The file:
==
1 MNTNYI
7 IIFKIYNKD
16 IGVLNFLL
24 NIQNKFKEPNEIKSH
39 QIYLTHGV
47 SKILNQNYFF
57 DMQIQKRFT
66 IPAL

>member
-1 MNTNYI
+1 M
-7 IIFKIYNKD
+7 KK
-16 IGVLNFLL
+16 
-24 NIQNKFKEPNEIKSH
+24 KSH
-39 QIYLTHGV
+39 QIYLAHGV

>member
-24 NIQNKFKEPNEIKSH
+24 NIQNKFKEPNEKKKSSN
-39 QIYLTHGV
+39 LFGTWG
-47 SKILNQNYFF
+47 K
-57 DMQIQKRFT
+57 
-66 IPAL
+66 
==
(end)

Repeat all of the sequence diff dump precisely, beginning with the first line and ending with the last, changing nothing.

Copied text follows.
1 MNTNYI
7 IIFKIYNKD
16 IGVLNFLL
24 NIQNKFKEPNEIKSH
39 QIYLTHGV
47 SKILNQNYFF
57 DMQIQKRFT
66 IPAL

>member
-1 MNTNYI
+1 M
-7 IIFKIYNKD
+7 KK
-16 IGVLNFLL
+16 
-24 NIQNKFKEPNEIKSH
+24 KSH
-39 QIYLTHGV
+39 QIYLAHGV

>member
-24 NIQNKFKEPNEIKSH
+24 NIQNKFKEPNEKKKSSN
-39 QIYLTHGV
+39 LFGTWG
-47 SKILNQNYFF
+47 K
-57 DMQIQKRFT
+57 
-66 IPAL
+66 